The Chinese government allowed its currency, the yuan, to depreciate nearly 2% against the dollar on Tuesday (as we anticipated it would eventually do). A slightly weaker currency should help—on the margin—export competitiveness and drive up import prices for China. That’s not a bad combination, as China’s inflation rate is 1.6% year over year and its exports have been suffering. The move also helps the Chinese government make the case for the yuan to eventually become a global reserve currency, as institutions like the International Monetary Fund have thought there has been too much government meddling in the pricing and exchangeability of the yuan. Combined with monetary stimulus and fiscal stimulus, this exchange-rate stimulus is emblematic of the way the Chinese government is stoking the flames of growth: a little bit at a time.

Don’t expect the start of a currency war

Putting the recent move by the Chinese government into context can help allay fears that this might be the start of a currency war, where governments try to drive down their currencies’ values to the detriment of their neighbors. The yuan depreciated relative to the dollar up until the beginning of 1994. Then the Chinese government began to effectively peg the value of the yuan relative to the dollar. In the middle of 2005, the yuan slowly began to appreciate relative to the dollar. In 2011, the Chinese government allowed the yuan to fluctuate a bit more against the dollar. The latest step is part of a long-term plan to allow the yuan to be determined more by market forces than by government fiat.

The yuan’s long and gradual move to market control

Source: Federal Reserve Economic Database

From the beginning of the year until August 10, most Asian currencies have depreciated relative to the dollar. The exceptions have been the Hong Kong dollar—which is pegged to the U.S. dollar—and the Chinese yuan. China isn’t triggering a currency war. It’s just catching up to its neighbors.

Comparison of U.S. versus other currencies

Source: FactSet

Bonds rallied at the news of China’s currency devaluation

The knee-jerk reaction of the bond market to the Chinese devaluation was a rally in Treasuries. The yield on the 10-year note, which was around 2.45% a month ago, is 2.16% now. The rally of the past several days has been in response to weaker commodity prices and falling equity markets. Apparently, participants in the Treasury market assume that China’s action will exacerbate those trends—if there is a continued devaluation, the Chinese government would likely buy more Treasuries to push the yuan down. We don’t believe the Chinese government will have to devalue its currency much more than it has. This is just a change in the regime from a tightly managed float of the yuan to a more market-based approach to setting the exchange rate.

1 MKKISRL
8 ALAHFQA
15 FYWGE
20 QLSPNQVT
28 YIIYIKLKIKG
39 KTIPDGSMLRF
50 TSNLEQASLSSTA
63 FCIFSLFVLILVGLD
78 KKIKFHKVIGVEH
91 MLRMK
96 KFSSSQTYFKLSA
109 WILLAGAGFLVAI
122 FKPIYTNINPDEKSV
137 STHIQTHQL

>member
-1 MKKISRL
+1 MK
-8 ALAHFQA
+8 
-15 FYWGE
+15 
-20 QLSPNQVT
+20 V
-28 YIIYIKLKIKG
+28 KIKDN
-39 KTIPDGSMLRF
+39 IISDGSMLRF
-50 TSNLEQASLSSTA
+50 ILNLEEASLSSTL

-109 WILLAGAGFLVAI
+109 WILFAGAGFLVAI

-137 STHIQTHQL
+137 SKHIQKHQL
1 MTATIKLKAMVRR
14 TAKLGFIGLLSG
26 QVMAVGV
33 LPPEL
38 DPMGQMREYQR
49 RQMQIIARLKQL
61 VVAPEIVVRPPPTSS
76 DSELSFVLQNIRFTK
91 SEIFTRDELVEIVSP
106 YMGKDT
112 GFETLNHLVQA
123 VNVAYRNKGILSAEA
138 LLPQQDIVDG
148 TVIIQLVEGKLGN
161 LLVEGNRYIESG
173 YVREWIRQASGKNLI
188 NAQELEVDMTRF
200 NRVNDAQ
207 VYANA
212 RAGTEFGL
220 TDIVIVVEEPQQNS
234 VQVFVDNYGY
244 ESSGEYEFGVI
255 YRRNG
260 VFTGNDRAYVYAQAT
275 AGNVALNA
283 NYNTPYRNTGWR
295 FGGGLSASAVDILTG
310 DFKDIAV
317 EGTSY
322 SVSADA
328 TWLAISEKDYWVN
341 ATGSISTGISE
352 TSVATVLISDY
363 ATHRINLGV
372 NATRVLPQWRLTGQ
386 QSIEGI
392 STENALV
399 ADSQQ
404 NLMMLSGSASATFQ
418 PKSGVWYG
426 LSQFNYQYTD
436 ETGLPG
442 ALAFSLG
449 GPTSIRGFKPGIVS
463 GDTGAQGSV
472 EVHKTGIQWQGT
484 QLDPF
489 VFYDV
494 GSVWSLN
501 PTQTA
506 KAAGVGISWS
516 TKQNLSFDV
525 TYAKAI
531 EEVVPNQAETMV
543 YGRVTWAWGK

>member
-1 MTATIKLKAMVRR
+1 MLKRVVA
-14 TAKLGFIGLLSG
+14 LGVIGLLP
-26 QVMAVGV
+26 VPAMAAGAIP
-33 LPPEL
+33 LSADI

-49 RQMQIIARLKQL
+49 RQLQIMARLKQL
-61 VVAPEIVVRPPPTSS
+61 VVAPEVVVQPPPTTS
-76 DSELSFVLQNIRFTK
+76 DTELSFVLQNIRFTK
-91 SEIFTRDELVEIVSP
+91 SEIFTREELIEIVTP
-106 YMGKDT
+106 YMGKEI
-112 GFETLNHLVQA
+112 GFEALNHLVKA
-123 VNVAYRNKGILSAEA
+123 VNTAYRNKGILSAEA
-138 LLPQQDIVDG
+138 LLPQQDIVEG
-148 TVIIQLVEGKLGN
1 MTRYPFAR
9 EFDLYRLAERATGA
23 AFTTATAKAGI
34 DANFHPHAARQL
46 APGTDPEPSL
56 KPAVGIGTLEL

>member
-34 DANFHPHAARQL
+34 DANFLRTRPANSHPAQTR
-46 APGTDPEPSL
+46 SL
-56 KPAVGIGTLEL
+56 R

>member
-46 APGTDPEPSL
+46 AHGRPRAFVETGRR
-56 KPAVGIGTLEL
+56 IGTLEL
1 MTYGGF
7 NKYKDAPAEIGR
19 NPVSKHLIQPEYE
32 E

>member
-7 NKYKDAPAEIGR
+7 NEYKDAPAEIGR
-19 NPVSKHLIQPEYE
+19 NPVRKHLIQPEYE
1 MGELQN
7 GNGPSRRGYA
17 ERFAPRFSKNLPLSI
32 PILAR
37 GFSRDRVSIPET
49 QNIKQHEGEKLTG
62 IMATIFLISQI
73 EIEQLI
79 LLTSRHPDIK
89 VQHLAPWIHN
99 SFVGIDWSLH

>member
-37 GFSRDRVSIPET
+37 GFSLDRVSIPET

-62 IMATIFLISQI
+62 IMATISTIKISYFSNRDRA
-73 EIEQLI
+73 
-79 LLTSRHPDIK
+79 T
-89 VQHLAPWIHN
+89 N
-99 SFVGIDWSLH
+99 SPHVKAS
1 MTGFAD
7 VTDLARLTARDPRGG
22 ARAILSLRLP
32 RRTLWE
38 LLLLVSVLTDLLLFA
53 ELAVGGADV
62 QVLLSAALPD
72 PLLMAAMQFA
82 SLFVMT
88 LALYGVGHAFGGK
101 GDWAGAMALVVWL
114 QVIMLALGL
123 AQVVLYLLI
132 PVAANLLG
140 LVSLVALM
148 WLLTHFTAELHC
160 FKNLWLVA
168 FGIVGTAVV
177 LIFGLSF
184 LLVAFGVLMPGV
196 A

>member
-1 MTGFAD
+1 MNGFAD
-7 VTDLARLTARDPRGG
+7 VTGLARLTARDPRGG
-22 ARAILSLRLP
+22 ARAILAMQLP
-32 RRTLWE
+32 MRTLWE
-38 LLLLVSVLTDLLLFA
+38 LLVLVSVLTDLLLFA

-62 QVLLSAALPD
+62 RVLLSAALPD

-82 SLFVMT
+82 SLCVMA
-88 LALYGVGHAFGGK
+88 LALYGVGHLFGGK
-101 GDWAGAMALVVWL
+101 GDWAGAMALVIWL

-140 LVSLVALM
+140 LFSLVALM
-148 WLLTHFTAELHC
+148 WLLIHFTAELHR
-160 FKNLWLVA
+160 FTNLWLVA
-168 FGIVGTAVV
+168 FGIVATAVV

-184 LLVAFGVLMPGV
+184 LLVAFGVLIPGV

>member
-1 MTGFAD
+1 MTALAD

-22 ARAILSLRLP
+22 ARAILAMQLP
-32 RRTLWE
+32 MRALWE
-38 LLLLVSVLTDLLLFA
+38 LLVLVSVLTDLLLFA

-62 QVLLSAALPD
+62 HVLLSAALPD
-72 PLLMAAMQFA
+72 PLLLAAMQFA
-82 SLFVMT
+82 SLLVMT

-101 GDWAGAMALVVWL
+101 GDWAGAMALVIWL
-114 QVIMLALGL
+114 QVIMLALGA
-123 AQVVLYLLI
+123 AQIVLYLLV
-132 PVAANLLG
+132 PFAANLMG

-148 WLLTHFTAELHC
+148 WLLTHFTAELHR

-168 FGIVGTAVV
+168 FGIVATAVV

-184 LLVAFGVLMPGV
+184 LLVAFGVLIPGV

For the same reasons Treasuries have rallied, high-yield corporates have been hurt, especially the energy companies. The yield on the Merrill high-yield master index is back above 7%. It reached 7.25% in December when oil prices plummeted; it then fell to below 6% in April–May and is now around 7.15%. If Treasuries are overreacting to the drop in commodity prices and to China, so is the high-yield market. High-yield bonds now look like an excellent bargain to us.

A slight boost to global growth and Chinese equities, but likely won’t affect the Fed’s thinking

Global stocks sold off on the news, but that seems like one more knee-jerk reaction. To the extent that the devaluation is successful in boosting economic growth in China, it should also boost demand for raw materials and give a slight boost to global growth. This is not a beggar-thy-neighbor act. It should be a small net benefit to the world economy. China has many policy levers at its disposal and still a long way to go with more market reforms. That’s a positive for Chinese stocks and the global outlook in general.

More important, China’s currency devaluation will probably not influence the Federal Open Market Committee in mid-September. It will (we think) decide to start raising the federal funds rate because it believes the U.S. economy can tolerate such a move. Growth is now sufficiently healthy to withstand a small increase in short-term rates.


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